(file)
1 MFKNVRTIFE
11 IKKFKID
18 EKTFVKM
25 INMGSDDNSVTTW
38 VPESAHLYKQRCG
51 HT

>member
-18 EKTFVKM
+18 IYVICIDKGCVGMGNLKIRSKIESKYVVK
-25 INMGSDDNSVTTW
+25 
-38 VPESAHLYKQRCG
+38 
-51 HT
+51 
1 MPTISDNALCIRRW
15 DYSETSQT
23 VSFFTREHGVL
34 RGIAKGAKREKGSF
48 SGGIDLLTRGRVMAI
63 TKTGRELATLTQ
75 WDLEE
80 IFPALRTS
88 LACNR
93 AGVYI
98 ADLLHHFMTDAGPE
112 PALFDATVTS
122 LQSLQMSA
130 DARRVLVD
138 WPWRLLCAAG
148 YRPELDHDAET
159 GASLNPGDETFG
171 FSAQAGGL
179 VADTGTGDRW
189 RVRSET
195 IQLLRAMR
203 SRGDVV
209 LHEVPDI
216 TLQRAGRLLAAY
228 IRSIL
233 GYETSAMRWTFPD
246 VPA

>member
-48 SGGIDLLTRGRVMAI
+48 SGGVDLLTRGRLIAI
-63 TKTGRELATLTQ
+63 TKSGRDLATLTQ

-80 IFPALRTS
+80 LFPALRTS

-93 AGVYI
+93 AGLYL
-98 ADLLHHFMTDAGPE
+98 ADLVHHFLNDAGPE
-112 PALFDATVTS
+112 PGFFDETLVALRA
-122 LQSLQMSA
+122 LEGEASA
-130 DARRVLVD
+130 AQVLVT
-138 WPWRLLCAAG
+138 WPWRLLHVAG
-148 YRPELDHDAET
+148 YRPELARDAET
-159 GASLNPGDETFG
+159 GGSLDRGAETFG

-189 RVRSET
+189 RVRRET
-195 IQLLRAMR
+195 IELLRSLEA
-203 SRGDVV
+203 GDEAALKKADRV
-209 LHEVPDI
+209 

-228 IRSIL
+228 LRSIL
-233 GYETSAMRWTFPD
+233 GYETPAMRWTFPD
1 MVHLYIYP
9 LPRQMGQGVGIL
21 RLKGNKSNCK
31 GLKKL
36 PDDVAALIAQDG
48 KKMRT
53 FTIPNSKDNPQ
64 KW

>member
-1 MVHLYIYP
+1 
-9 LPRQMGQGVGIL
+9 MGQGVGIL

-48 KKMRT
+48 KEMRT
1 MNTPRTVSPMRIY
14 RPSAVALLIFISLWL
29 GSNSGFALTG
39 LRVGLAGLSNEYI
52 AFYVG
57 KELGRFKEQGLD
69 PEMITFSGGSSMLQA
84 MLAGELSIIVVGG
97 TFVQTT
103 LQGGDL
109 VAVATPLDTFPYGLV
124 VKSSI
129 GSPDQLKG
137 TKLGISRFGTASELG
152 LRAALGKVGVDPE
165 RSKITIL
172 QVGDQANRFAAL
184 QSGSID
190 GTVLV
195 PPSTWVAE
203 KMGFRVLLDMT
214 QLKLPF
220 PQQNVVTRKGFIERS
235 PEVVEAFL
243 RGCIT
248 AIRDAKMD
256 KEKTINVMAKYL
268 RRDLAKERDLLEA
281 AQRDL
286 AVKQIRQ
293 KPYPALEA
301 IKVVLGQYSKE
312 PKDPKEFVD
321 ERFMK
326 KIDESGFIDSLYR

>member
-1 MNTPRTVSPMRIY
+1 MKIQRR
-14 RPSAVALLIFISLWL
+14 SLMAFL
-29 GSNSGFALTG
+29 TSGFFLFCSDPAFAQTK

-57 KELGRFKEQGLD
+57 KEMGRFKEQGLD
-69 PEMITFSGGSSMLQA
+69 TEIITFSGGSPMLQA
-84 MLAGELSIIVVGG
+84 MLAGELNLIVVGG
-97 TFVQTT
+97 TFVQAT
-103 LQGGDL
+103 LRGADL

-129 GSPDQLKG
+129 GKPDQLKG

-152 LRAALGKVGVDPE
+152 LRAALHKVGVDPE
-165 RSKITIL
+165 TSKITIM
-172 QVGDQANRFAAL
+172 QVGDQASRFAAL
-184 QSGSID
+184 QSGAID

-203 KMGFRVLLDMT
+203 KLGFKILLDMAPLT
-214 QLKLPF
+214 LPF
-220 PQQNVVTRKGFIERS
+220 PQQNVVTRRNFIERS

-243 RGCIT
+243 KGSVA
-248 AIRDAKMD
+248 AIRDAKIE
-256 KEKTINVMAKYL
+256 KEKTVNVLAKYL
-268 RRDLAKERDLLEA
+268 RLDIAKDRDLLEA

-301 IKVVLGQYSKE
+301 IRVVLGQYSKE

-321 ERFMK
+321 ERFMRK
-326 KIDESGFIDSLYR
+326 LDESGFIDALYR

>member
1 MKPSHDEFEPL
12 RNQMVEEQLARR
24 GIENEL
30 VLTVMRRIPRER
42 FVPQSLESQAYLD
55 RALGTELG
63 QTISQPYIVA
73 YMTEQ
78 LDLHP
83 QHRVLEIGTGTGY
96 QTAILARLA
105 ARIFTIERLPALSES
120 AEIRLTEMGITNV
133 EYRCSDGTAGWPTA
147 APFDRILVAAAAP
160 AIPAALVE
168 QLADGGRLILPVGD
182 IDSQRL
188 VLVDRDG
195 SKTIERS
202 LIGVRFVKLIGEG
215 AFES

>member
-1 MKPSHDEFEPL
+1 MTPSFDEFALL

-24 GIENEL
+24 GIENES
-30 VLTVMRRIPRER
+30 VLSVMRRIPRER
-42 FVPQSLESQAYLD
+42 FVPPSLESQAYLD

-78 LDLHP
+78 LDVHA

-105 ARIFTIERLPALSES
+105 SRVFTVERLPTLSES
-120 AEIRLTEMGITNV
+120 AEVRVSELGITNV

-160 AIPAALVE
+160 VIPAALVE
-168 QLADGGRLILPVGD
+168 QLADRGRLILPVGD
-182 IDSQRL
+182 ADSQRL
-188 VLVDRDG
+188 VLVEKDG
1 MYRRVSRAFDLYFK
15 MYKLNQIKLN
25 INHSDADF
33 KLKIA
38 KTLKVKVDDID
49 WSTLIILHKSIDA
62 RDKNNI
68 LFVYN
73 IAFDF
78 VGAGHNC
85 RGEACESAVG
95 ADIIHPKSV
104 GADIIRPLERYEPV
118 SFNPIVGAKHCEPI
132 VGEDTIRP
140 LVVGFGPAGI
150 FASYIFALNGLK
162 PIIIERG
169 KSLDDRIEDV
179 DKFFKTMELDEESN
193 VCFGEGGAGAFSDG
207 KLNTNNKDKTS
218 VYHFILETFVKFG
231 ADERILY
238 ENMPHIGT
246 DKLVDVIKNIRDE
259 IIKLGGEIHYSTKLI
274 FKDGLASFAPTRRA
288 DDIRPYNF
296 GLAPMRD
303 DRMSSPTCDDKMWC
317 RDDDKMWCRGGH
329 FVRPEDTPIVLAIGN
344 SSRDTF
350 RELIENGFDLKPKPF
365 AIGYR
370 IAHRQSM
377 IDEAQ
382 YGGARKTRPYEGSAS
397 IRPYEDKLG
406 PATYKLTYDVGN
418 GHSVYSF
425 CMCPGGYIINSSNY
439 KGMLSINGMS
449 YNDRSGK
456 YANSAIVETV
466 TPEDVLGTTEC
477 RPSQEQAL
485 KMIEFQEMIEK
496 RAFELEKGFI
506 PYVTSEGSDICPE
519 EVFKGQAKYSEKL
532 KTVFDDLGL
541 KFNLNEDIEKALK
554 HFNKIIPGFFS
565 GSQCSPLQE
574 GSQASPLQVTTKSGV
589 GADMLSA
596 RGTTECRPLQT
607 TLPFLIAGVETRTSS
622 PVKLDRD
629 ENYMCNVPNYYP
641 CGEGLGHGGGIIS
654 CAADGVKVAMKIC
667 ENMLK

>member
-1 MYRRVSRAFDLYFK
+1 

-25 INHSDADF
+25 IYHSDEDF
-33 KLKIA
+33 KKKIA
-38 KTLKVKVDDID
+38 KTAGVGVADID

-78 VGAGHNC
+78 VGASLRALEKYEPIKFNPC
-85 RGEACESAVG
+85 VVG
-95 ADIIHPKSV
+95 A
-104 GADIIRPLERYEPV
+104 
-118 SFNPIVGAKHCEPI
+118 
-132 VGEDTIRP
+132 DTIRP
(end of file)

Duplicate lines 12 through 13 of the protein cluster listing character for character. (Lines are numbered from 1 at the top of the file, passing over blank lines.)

-38 VPESAHLYKQRCG
+38 